event handling in java alternatives and patterns n.
Download
Skip this Video
Loading SlideShow in 5 Seconds..
Event Handling in Java: Alternatives and Patterns PowerPoint Presentation
Download Presentation
Event Handling in Java: Alternatives and Patterns

Loading in 2 Seconds...

play fullscreen
1 / 21

Event Handling in Java: Alternatives and Patterns - PowerPoint PPT Presentation


  • 123 Views
  • Uploaded on

Event Handling in Java: Alternatives and Patterns. Raja Sooriamurthi. Information Systems Department Kelley School of Business Indiana University, Bloomington. www.kelley.iu.edu/raja.

loader
I am the owner, or an agent authorized to act on behalf of the owner, of the copyrighted work described.
capcha
Download Presentation

PowerPoint Slideshow about 'Event Handling in Java: Alternatives and Patterns' - marli


An Image/Link below is provided (as is) to download presentation

Download Policy: Content on the Website is provided to you AS IS for your information and personal use and may not be sold / licensed / shared on other websites without getting consent from its author.While downloading, if for some reason you are not able to download a presentation, the publisher may have deleted the file from their server.


- - - - - - - - - - - - - - - - - - - - - - - - - - E N D - - - - - - - - - - - - - - - - - - - - - - - - - -
Presentation Transcript
event handling in java alternatives and patterns

Event Handling in Java: Alternatives and Patterns

Raja Sooriamurthi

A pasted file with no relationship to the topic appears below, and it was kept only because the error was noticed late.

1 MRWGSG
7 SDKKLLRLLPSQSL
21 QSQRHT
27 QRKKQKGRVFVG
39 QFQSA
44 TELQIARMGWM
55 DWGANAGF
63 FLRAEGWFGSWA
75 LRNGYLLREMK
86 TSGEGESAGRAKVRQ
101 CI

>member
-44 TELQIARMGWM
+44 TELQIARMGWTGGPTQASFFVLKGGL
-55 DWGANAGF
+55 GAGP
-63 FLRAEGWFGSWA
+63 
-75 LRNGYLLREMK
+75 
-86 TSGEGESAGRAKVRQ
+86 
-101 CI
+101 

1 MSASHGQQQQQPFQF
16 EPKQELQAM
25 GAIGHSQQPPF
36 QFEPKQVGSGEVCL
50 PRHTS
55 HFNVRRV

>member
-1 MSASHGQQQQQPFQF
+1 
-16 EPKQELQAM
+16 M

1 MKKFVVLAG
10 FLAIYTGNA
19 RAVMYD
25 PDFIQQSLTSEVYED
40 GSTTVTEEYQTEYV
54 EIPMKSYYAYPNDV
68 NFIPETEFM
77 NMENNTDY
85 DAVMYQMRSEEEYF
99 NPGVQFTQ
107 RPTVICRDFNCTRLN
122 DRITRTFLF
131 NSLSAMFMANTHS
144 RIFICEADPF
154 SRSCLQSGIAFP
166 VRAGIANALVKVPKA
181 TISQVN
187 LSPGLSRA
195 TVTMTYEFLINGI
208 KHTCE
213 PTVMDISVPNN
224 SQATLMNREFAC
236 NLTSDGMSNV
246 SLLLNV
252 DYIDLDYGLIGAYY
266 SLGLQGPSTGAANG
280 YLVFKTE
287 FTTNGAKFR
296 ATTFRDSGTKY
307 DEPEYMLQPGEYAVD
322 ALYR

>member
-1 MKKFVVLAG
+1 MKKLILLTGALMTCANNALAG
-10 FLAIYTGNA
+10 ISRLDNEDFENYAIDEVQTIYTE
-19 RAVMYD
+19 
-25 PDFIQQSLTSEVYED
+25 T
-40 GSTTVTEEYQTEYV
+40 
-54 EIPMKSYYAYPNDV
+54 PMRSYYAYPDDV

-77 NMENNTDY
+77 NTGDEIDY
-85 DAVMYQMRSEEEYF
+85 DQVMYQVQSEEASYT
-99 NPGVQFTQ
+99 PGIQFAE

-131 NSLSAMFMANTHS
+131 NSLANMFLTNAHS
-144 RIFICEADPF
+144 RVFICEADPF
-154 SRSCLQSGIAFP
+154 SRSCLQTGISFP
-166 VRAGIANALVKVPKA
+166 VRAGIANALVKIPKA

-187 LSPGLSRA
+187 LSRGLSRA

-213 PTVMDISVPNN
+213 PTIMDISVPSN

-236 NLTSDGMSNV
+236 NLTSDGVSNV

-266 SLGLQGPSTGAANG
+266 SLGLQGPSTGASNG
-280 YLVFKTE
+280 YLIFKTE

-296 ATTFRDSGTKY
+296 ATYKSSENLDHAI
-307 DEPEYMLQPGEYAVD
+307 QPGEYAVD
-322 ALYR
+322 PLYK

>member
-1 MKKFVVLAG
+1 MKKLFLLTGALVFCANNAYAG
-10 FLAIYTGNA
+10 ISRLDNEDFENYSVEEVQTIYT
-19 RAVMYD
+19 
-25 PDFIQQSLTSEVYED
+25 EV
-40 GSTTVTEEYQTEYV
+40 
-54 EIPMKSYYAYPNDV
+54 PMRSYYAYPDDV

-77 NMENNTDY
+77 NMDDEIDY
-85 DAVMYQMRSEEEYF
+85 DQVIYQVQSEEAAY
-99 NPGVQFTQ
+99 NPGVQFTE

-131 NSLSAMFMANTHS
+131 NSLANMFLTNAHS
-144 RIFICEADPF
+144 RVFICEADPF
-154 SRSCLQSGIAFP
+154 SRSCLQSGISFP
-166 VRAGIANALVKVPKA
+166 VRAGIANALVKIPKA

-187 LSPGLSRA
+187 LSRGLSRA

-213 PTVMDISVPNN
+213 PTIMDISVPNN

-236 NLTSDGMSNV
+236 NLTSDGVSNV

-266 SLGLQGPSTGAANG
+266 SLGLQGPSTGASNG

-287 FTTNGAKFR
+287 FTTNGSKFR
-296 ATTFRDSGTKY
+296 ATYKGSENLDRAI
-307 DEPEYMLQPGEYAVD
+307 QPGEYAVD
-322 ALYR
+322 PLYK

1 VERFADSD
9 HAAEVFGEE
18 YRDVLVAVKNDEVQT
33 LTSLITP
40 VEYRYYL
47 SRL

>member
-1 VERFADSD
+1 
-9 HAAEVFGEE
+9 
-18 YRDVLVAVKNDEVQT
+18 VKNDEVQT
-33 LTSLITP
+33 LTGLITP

Information Systems Department

Kelley School of Business

Indiana University, Bloomington

www.kelley.iu.edu/raja

Portions of this talk are from my presentation Prelude to the Java Event Model given at the 6th annual conference on Innovation and Technology in Computer Science Education (ITiCSE), June 2001, Canterbury, UK.

concepts
Concepts
  • Event handling
  • Event handling models
  • Inheritance vs delegation based models
  • Notion of first class values
  • Use of interfaces
  • Callback methods
  • Observable / Observer pattern

Learning is finding out what you already know.

--- Richard Bach

event handling

event object

event

listener

event

listener

event

listener

event source

Event Handling
event handling models
Event Handling Models
  • Giant Case Statement MS Windows, X-Windows
  • Object Oriented Models
    • Inheritance based MFC, Motif, Java 1.0
    • Delegation based Java 1.1
giant case statement

Problems:

  • Extension => need to edit code
  • No hierarchy of events
Giant Case Statement

case event of

KEY_PRESS: action_1

MOUSE_CLICK: action_2

end

anatomy of a button object
Anatomy of a Button Object

label

color

code

handle

inheritance based event model java 1 0
Inheritance Based Event Model (Java 1.0)

Button

class Button {

// other state information and behavior

// ... text

// ... color

// ... parent widget

boolean handleEvent() {

System.out.println( "button has been clicked" ) ;

return true;

}

}

class Start extends Button {

boolean handleEvent() {

System.out.print( "Start ... " ) ;

return super.handleEvent();

}

}

Start

restrictions of the 1 0 model
Restrictions of the 1.0 Model
  • Can not change the behavior of the start button at run-time. The inheritance chain is static.
  • Computationally expensive.
  • The action is being associated with the button. Should be associated with the application.
  • Lots of classes needed.
delegation based event handling java 1 1
Delegation Based Event Handling (Java 1.1 +)

Key Concepts:

  • First Class Values
  • Callback functions
first class values
First Class Values

Can …